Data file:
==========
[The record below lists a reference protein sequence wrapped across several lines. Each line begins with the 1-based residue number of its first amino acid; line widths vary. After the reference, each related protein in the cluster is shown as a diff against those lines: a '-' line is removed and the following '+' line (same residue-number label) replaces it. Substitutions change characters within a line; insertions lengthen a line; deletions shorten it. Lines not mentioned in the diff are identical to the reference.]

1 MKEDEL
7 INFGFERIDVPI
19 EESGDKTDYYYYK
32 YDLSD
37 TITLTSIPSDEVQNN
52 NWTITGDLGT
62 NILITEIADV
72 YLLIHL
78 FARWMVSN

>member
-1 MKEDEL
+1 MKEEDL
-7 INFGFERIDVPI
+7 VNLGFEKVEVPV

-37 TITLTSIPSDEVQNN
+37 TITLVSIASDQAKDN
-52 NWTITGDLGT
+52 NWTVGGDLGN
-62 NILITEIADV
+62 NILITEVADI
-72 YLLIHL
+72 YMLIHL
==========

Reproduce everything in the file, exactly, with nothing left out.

[The record below lists a reference protein sequence wrapped across several lines. Each line begins with the 1-based residue number of its first amino acid; line widths vary. After the reference, each related protein in the cluster is shown as a diff against those lines: a '-' line is removed and the following '+' line (same residue-number label) replaces it. Substitutions change characters within a line; insertions lengthen a line; deletions shorten it. Lines not mentioned in the diff are identical to the reference.]

1 MKEDEL
7 INFGFERIDVPI
19 EESGDKTDYYYYK
32 YDLSD
37 TITLTSIPSDEVQNN
52 NWTITGDLGT
62 NILITEIADV
72 YLLIHL
78 FARWMVSN

>member
-1 MKEDEL
+1 MKEEDL
-7 INFGFERIDVPI
+7 VNLGFEKVEVPV

-37 TITLTSIPSDEVQNN
+37 TITLVSIASDQAKDN
-52 NWTITGDLGT
+52 NWTVGGDLGN
-62 NILITEIADV
+62 NILITEVADI
-72 YLLIHL
+72 YMLIHL